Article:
the florida project

You’ve mentioned that the ’08 recession and the housing crisis were the villains of the film. How do you go about making a film about these issues without being a polemic?

[Spoiler warning for this paragraph.] We actually did, Chris and I, cover ourselves. We wrote scenes that were detailed. I’m not going to say they focused on that specifically, but they did focus on the procedural aspects. Especially the end with the child being taken away from the parent by Child Services. We actually shot scenes that explained it, that broke it down to the exact procedure. But ultimately, we shot it for safety just in case but we didn’t use it because we didn’t need it.

It was all about getting the audience to a place where they were with the kids first and foremost. They are spending the summer with the kids. We’re playing with how much the kids would actually be aware of the circumstances around them in the situation they were in. Of course, that’s a subjective thing, and you can’t be 100% sure of how much children are absorbing or how much they are aware. But we wanted to play with that in the style of the film, treating the audience like they were one of the gang.

I think audiences are also smart. They know. You don’t have to feed them every single thing. They bring a certain amount of knowledge to a theater when they’re watching a film.

When you went down to Florida to do the research, how much were you letting what you encountered guide the narrative? So much of what I saw didn’t strike me as obvious, like the pedophile walking the grounds, for example.

There are sex offenders who live in those motels. There are cases of pedophilia down there. The area attracts pedophiles, which is a very disturbing but very real thing. When we spoke to residents, they were very concerned about this. We heard from many mouths of many people. And then, of course, there are many news stories about it. We were always going to work it into the film somehow, but we weren’t sure how yet.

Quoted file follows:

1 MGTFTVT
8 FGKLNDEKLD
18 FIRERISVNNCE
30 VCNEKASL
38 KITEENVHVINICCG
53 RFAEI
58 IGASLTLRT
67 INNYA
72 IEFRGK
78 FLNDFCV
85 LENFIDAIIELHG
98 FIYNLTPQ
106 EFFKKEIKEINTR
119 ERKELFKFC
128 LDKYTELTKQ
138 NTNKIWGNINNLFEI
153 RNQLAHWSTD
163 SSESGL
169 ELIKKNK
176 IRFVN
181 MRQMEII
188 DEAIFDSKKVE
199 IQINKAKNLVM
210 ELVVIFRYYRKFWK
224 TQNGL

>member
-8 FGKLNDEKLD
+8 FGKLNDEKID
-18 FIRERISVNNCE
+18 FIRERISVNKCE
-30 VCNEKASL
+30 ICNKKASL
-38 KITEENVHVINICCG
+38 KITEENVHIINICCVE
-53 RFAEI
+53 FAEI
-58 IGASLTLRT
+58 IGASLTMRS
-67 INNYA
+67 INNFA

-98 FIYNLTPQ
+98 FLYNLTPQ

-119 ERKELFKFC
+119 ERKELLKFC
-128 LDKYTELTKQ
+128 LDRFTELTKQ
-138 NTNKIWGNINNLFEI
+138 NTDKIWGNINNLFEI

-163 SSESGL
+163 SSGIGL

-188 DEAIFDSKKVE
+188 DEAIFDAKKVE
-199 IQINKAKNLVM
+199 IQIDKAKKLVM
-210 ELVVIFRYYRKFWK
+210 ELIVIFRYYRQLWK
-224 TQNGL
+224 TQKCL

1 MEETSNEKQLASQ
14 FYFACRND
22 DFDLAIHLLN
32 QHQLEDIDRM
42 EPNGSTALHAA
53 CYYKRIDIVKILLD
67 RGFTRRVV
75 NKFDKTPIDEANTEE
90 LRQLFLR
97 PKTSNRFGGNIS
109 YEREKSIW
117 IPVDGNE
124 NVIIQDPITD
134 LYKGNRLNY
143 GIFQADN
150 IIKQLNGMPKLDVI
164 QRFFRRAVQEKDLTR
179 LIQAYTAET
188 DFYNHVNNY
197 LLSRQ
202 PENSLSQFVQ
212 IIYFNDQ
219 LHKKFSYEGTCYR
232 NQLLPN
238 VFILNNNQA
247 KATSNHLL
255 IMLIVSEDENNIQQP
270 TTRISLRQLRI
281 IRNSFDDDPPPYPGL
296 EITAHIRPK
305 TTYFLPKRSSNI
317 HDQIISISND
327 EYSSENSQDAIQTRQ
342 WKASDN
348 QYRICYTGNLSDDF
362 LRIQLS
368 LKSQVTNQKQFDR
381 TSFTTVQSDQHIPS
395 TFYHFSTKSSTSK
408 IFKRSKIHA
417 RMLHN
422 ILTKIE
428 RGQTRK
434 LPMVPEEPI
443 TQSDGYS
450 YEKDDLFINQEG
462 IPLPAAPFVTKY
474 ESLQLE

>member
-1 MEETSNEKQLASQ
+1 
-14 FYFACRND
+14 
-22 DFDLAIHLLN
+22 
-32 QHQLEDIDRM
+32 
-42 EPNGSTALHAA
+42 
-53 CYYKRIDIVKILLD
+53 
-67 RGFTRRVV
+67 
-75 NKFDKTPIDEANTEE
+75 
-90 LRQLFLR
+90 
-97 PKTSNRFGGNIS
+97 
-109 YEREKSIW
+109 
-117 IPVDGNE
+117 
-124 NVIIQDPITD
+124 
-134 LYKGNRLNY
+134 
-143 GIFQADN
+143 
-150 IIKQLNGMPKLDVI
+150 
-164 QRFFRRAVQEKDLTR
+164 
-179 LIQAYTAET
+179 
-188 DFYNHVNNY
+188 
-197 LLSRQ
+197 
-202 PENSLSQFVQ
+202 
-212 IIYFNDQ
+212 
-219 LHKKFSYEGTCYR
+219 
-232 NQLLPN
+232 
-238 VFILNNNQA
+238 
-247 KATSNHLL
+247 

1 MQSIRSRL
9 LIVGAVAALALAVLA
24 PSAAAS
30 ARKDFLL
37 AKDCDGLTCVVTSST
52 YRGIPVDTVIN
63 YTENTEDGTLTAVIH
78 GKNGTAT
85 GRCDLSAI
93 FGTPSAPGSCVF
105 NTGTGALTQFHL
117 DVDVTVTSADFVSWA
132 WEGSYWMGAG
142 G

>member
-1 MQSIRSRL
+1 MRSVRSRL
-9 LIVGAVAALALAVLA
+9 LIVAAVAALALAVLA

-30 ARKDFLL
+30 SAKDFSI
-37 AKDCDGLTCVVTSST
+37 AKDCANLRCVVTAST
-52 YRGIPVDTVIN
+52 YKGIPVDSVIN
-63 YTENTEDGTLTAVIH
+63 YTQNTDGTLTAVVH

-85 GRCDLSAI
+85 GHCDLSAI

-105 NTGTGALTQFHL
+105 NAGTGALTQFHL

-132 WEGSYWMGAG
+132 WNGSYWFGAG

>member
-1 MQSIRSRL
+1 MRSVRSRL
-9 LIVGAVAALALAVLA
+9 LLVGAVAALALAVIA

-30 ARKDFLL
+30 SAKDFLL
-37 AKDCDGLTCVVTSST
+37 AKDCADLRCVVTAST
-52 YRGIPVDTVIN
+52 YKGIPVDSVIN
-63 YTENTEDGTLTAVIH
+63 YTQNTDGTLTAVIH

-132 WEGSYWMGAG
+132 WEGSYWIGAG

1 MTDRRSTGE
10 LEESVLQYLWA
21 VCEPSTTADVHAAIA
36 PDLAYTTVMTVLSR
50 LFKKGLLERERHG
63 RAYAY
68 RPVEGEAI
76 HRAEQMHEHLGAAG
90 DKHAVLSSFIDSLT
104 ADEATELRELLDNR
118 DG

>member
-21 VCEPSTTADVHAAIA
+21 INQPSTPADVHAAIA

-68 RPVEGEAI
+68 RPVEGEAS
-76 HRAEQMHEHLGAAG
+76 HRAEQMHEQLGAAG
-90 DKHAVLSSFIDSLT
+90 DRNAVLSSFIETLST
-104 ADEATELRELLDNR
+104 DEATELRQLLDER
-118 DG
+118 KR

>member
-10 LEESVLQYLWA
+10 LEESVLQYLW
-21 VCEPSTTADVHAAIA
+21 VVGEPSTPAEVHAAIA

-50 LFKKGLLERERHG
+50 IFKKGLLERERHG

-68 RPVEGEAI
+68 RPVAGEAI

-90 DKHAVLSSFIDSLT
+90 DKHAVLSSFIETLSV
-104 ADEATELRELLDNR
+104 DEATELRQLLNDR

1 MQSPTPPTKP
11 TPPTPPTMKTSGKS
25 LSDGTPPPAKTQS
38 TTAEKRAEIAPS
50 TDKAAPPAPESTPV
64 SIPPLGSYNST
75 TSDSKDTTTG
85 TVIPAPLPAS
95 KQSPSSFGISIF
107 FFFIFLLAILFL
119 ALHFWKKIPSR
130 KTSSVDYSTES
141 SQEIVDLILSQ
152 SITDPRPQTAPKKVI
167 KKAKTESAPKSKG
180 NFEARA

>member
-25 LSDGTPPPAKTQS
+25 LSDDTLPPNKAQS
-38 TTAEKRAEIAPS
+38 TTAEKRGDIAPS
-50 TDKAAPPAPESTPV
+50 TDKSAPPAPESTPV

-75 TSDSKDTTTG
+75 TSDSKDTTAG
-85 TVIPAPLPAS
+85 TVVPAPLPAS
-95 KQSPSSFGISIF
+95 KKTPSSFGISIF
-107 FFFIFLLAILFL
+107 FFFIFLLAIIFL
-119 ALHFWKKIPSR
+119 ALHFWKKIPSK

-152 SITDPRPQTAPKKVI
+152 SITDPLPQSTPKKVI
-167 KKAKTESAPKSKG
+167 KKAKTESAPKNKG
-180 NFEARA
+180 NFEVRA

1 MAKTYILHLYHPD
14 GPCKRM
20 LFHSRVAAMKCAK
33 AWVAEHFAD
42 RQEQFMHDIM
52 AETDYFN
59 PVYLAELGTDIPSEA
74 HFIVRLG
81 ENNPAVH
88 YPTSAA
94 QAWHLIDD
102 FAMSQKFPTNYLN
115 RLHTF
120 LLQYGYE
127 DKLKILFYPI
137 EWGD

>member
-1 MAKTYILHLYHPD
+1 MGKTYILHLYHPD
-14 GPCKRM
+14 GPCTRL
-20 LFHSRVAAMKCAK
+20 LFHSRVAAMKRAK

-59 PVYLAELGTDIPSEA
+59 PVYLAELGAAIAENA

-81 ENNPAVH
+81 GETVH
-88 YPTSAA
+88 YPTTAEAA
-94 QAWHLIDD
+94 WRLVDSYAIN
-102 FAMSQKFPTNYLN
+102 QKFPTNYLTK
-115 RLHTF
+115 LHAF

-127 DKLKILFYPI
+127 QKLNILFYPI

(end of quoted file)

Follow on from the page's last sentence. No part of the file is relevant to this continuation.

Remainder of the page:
And then what happened was that Chris and I walked onto the property of one of these motels and were planning on interviewing people we could come across. This is actually kind of a funny story. We walk onto the playground of this one motel, and I think we were just saying, “Hey kids, what’s up, how are you doing?” And suddenly this guy came out of nowhere. One second he wasn’t there; the next second, he was there. I turn around and there’s this dude holding a drill – I thought at first he was a maintenance guy at the motel. He’s giving us the once-over and sizing us up, trying to figure out who we are.

I put myself in those situations a lot, so I didn’t think much of it. I just said to him, “We’re making a film, no big deal.” And then my co-screenwriter Chris said, “No, no, Sean. This looks bad. This looks really bad.” And I said, “What?” He said, “We’re two 40-year-old guys walking onto a playground, and you have your Chihuahua with you. It looks really bad.” I was like, “Oooh, yeah.”

I turned to this gentleman and said, “We’re making a film, we’re here doing research.” He said, “Come with me,” and he brought us into the office to interrogate us. I could tell at that point he completely suspects us of being up to no good, and we’re predators [in his eyes]. We sit down in this office and I was like, “Oh boy, I’d better talk fast.”